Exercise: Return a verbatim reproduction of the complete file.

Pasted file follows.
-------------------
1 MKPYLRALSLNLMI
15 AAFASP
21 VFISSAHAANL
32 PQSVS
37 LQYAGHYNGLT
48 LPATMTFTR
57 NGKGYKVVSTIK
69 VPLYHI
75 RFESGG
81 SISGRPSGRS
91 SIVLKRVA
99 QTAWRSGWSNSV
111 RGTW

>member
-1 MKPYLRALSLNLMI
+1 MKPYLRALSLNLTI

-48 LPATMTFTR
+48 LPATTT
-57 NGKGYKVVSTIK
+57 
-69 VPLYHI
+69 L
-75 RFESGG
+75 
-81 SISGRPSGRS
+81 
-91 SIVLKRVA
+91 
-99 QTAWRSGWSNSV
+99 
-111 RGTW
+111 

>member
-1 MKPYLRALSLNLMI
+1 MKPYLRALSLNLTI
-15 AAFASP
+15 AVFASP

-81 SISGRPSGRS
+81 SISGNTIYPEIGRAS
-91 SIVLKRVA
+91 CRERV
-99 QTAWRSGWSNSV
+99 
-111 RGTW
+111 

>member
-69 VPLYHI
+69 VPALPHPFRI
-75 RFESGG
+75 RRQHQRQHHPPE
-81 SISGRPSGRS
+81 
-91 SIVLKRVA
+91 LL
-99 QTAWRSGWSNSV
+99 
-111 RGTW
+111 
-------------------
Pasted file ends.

1 MKPYLRALSLNLMI
15 AAFASP
21 VFISSAHAANL
32 PQSVS
37 LQYAGHYNGLT
48 LPATMTFTR
57 NGKGYKVVSTIK
69 VPLYHI
75 RFESGG
81 SISGRPSGRS
91 SIVLKRVA
99 QTAWRSGWSNSV
111 RGTW

>member
-1 MKPYLRALSLNLMI
+1 MKPYLRALSLNLTI

-48 LPATMTFTR
+48 LPATTT
-57 NGKGYKVVSTIK
+57 
-69 VPLYHI
+69 L
-75 RFESGG
+75 
-81 SISGRPSGRS
+81 
-91 SIVLKRVA
+91 
-99 QTAWRSGWSNSV
+99 
-111 RGTW
+111 

>member
-1 MKPYLRALSLNLMI
+1 MKPYLRALSLNLTI
-15 AAFASP
+15 AVFASP

-81 SISGRPSGRS
+81 SISGNTIYPEIGRAS
-91 SIVLKRVA
+91 CRERV
-99 QTAWRSGWSNSV
+99 
-111 RGTW
+111 

>member
-69 VPLYHI
+69 VPALPHPFRI
-75 RFESGG
+75 RRQHQRQHHPPE
-81 SISGRPSGRS
+81 
-91 SIVLKRVA
+91 LL
-99 QTAWRSGWSNSV
+99 
-111 RGTW
+111 